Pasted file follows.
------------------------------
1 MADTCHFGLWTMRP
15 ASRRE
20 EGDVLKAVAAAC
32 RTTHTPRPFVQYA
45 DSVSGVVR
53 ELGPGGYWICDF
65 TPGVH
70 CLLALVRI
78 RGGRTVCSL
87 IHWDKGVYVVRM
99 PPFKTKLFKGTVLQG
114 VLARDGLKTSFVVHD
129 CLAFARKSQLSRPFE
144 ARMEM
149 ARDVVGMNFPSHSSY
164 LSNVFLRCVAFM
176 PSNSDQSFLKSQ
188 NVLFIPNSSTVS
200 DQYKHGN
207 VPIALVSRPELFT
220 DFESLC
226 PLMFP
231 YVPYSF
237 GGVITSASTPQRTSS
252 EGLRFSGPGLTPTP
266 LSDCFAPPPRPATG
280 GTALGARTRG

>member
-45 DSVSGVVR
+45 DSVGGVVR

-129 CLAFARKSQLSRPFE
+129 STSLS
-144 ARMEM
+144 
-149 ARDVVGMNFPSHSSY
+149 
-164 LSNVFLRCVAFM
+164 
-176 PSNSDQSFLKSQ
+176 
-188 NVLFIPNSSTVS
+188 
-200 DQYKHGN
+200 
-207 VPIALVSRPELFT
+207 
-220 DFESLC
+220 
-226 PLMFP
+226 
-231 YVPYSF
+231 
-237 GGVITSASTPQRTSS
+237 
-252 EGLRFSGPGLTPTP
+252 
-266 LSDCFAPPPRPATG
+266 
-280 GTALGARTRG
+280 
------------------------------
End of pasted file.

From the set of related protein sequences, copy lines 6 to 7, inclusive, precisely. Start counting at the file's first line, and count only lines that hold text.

53 ELGPGGYWICDF
65 TPGVH